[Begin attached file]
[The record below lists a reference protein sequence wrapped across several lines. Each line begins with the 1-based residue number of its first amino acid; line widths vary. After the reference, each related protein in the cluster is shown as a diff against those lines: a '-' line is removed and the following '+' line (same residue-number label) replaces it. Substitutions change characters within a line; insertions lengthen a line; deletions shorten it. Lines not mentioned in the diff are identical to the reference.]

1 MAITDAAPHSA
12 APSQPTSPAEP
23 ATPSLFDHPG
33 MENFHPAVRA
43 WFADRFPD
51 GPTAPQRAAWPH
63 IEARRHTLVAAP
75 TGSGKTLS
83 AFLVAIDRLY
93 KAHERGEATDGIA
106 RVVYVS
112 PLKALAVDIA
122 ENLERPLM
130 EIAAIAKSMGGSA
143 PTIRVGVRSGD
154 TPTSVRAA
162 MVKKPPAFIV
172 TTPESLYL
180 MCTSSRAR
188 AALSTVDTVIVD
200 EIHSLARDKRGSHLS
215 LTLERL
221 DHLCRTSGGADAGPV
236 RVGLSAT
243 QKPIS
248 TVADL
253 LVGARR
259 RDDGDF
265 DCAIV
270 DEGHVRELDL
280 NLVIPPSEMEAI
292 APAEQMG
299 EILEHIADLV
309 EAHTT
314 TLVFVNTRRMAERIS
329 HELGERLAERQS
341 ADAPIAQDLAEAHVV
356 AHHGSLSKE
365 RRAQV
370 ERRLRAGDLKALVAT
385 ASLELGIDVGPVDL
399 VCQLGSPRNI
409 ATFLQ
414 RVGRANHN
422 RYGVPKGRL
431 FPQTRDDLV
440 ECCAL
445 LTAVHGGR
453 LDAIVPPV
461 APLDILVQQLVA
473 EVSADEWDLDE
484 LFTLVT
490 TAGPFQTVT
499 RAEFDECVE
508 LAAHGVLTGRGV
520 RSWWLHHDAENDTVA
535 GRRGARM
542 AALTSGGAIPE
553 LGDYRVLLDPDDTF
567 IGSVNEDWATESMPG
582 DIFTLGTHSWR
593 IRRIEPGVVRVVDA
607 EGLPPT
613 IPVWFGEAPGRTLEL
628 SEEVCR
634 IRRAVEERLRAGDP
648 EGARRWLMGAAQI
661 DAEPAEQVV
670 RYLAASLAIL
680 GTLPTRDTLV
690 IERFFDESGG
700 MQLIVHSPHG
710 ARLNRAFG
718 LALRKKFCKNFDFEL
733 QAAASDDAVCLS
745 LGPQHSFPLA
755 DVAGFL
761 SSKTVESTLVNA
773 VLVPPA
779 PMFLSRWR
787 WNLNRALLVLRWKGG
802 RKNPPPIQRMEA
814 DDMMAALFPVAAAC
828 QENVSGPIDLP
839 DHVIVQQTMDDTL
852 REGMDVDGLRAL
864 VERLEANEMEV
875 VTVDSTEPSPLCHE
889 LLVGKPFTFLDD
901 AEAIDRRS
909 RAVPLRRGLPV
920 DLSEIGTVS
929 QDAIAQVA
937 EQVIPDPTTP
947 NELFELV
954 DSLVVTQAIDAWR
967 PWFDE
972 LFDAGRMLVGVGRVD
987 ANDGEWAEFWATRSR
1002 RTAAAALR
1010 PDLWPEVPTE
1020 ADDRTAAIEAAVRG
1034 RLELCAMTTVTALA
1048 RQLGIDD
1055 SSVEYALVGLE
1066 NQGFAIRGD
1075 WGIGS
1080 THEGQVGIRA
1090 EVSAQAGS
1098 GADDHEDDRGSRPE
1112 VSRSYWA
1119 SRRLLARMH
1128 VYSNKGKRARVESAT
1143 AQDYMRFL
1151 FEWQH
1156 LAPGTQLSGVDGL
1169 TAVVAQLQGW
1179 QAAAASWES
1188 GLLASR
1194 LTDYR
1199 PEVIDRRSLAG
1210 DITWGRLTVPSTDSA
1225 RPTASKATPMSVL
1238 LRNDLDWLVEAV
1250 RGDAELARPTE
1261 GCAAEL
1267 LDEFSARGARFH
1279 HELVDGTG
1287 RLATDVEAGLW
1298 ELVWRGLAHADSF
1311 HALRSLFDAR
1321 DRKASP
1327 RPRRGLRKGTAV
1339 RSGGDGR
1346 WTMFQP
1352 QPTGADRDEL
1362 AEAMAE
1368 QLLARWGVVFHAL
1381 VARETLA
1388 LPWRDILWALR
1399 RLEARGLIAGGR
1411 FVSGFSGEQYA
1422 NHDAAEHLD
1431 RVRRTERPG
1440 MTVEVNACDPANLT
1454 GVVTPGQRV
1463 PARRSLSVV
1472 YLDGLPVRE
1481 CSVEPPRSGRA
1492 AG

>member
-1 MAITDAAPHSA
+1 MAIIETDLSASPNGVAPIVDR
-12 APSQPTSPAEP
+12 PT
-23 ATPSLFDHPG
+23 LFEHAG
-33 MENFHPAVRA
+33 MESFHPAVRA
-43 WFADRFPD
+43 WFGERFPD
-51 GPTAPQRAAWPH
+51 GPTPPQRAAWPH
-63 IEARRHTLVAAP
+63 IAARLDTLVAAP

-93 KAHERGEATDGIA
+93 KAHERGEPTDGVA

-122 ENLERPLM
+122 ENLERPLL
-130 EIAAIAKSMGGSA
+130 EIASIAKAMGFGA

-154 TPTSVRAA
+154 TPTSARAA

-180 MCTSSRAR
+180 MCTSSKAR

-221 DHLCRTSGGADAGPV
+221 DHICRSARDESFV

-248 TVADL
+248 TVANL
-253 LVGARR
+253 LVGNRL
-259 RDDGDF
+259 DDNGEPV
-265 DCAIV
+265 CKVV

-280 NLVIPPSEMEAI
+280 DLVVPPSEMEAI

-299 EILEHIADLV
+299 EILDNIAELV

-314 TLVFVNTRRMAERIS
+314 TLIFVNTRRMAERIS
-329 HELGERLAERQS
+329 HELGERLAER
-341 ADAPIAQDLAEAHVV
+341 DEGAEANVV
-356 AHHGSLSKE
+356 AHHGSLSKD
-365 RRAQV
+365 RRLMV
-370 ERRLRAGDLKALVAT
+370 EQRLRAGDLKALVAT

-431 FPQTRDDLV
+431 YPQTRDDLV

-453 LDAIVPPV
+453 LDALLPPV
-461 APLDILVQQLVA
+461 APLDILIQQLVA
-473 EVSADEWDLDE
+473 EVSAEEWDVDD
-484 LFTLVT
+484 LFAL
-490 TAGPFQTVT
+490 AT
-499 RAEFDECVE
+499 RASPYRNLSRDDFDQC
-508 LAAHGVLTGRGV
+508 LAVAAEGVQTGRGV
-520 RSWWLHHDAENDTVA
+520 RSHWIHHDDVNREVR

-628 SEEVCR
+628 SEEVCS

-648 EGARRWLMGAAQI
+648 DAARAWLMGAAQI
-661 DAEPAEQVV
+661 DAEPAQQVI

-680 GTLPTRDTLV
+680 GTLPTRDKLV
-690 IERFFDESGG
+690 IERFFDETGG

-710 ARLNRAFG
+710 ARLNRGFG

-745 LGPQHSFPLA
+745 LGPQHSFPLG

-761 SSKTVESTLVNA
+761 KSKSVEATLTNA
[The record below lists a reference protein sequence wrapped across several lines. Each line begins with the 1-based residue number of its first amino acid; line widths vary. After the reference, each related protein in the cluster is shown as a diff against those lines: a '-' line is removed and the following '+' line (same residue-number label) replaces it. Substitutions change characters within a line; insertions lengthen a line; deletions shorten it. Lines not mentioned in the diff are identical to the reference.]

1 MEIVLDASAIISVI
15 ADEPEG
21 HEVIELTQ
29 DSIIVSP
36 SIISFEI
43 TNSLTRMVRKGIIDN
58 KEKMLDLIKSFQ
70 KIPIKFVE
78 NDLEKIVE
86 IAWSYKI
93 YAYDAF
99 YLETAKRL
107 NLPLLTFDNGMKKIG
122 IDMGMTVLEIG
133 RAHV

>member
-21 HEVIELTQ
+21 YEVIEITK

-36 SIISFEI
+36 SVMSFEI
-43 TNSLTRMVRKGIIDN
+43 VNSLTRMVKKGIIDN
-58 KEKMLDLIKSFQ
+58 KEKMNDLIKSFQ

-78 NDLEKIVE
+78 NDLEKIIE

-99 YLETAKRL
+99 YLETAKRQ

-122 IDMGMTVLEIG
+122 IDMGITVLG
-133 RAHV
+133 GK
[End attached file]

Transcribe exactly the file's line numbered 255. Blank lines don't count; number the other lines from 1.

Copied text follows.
+21 YEVIEITK